Enough complaining, how about a different idea?

When teaching middle school I often studied my students’ learning.  I gave students pretests (sometimes MC, sometimes essays, sometimes interviews, and sometimes concept maps) and then monitored student progress all the way until the end of the year (usually at least one mid-year assessment and then a final assessment)*.  The things I tracked throughout the year were academic/educational interests of mine.  Things I wanted to study how well students were learning.  The things I studied went far deeper than any standardized test I’ve seen or heard of.  Specifically, in the last two years of my k-12 teaching I studied how well students came to understand the nature of science and how students views of learning changed over time.  In both cases, my students made significant progress over the course of the year.  That is, I could reliably demonstrate added value for each of my students.  Yet, the value I could demonstrate having added is not the value for which the state would be looking.**

While I love to rage against the machine, I also like to “work the system”.  So, if value added measures are coming (and I suspect they are in my state), let’s put politicians’ money where their mouth is and actually treat teachers like professionals.  Let’s actually put power in teachers’ hands instead of just claiming to do so.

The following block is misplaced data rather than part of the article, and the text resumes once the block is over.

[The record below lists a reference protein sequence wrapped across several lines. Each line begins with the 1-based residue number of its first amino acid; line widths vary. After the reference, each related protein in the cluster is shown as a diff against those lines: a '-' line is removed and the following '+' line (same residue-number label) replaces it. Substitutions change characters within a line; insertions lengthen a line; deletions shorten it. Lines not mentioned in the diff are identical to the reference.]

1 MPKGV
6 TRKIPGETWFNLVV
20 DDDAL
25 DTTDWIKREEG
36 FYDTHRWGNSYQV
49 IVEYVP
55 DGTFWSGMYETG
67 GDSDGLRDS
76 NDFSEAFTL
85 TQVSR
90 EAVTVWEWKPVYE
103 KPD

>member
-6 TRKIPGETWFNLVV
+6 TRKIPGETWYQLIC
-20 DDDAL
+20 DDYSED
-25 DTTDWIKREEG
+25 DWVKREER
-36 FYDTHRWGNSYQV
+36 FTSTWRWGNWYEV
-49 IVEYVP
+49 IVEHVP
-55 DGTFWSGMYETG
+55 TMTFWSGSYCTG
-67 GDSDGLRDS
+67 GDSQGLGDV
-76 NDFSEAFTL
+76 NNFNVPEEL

Here’s a very simple proposal***:

1) Teachers choose at least one of their goals for students to study each year. (i.e.: content understanding, communication skills, writing proficiency, critical thinking, problem-solving, attitude toward subject, or many others).  If a group of teachers wants to work collaboratively on a goal, great!

2) Professional development days are dedicated to teachers being able to research how they might promote their chosen goal, research how they might reliably assess the construct, and/or collaborate with peers to plan.

3) Teachers identify how they will track progress concerning their goal.  Ideally, tracking of progress is multi-dimensional.  Perhaps an instrument already exists in the education literature for pre/post testing, students might reflect periodically on the goal, or maybe the teacher will review classroom video to see what changes are, or are not, occurring.

4) Teachers will summarize results and perhaps present to colleagues, or at least to administrators.  I see “lessons learned” (what worked/didn’t work) being just as important as the actual improvement of students.  The 35% of “value added” could be tied to the success of the intervention or even just the completion of such a study (cause we learn a LOT from failure).

Will such a system be more work for teachers? yes.